This week's round-up: An FCC cover-up, checking out Chicago's stop-and-frisk data, and how Big Coal shapes Trump's environmental policies

This week’s round-up: An FCC cover-up, checking out Chicago’s stop-and-frisk data, and how Big Coal shapes Trump’s environmental policies

Plus, the New York Times’ Eric Lipton shares his preferred tools of the trade

Written by
Edited by JPat Brown

In this week’s FOIA round-up, we’ve got dirt on a Federal Communications Commission cover-up effort, long-awaited Chicago stop-and-frisk data, copies of environmental policy executive orders sent to President Donald Trump by a major coal executive, and document devouring tips from a New York Times investigative reporter.

See a great use of public records we missed? Send over your favorite FOIA stories via email, on Twitter, or on Facebook, and maybe we’ll include them in the next roundup. And if you’d like even more inspiration, read past round ups.

The FCC’s dedicated denial of evidence

A collection of over one thousand internal FCC emails released after a lawsuit by American Oversight revealed an effort by officials to falsely substantiate two FCC comment system crashes in recent years, according to a recent Gizmodo article by Dell Cameron.

When comedian John Oliver called upon his viewers in May of last year to flood the FCC with comments demonstrating their support for net neutrality rules then at risk of being repealed, the FCC’s comment system crashed.

Without proof, the FCC stated that the 2017 crash and a previous 2014 crash that occurred under similar circumstances were caused by distributed denial-of-service attacks. Furthermore, FCC officials misled reporters to spread this misinformation.

Read the emails here.

Exploring six years of Chicago stop-and-frisk data

A recent Illinois FOIA request yielded over six years of data about the racial groups most impacted by stop-and-frisk encounters in Chicago.

The request, filed by Lucy Parsons Labs, came out of a Department of Justice investigation that discovered a pattern of unjust police action in the city, including using excessive force and shooting those who pose no immediate threat to officer or public safety.

Check out LPL’s complete findings here.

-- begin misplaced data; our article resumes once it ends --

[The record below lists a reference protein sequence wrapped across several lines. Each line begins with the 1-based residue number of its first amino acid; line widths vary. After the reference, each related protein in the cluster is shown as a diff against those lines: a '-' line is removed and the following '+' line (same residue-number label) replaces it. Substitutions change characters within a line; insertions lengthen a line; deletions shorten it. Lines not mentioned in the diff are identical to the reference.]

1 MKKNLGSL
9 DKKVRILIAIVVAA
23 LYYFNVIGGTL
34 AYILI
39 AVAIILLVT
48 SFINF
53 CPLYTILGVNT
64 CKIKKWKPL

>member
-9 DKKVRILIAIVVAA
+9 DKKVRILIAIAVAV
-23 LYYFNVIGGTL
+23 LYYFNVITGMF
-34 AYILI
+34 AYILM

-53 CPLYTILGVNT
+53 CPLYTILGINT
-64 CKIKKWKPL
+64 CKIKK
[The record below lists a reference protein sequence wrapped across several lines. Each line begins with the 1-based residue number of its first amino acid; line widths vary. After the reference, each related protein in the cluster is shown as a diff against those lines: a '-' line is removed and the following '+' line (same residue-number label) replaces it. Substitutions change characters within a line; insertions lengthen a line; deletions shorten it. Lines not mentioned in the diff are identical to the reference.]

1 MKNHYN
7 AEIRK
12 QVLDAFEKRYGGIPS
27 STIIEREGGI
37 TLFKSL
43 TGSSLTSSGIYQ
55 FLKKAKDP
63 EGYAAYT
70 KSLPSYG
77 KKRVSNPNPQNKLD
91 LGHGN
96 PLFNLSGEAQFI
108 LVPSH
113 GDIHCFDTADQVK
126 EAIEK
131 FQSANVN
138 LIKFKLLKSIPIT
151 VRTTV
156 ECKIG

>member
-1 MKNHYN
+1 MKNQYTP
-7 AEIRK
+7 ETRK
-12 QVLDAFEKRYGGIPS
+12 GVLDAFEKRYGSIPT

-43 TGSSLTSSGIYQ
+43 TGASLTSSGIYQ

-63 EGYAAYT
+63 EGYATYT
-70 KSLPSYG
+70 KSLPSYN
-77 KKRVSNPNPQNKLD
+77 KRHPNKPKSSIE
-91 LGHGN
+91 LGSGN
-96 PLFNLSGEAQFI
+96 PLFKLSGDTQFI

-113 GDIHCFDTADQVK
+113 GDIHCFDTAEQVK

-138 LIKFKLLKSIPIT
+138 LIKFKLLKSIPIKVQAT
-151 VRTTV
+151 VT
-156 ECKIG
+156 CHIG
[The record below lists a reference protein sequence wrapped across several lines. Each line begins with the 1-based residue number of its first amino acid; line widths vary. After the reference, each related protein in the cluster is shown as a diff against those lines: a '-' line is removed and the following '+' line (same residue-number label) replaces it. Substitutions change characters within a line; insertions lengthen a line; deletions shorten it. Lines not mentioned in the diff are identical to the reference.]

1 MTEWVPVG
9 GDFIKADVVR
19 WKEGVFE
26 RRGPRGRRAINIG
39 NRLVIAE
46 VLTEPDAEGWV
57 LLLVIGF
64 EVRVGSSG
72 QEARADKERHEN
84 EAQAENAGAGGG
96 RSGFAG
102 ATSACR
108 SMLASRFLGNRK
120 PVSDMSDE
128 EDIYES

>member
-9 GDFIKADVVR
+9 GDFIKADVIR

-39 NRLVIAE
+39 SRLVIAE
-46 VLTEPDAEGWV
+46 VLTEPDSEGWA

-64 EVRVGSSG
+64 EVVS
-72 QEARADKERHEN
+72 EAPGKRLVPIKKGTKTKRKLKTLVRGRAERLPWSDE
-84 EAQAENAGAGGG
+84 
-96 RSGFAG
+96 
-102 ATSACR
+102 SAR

Big Coal in the White House

A slew of emails and supplemental documents obtained by E&E News revealed that Robert Murray, a major coal industry stakeholder, closely advised Trump about his environmental policy approach.

Most notably, Murray sent Trump multiple drafts of an executive order in late March of last year that included provisions pulling the United States out of the Paris Climate Accord and suspending wastewater discharge and coal-ash emissions regulations.

The article notes that the retrieved documents reveal the extent to which corporate influence has impacted Trump’s environmental policies:

“But the documents provide a further glimpse into the Murray Energy Corp. CEO’s efforts to persuade the federal government to repeal environmental regulations he deemed a burden to his industry. Parts of the coal executive’s proposed action plan have been previously reported, but other elements - like the executive orders - have not.”

Read the full emails embedded below, or on E&E News.

An investigative reporter’s tools of the trade

New York Times investigative reporter Eric Lipton combs through thousands of pages of public records on a regular basis. Here are some of the tools he uses to make his job easier:

  • Adobe Acrobat Pro DC: As opposed to a standard PDF viewer, this Adobe program includes a character recognition tool that allows the user to search for keywords in documents.
  • DocumentCloud: This application includes several interactive features that offer users additional details and ways to organization information about the people, organizations, and dates included in uploaded documents.
  • Logikcull: Lipton says Logikcull allows him to efficiently analyze and annotate several thousand page-long documents.

Read a great FOIA-based news story we should highlight? Let us know and maybe we can include it in our next roundup! Send it over via email, on Twitter, or on Facebook.

Image by Shuvaev via Wikimedia Commons and is licensed under CC BY-SA 4.0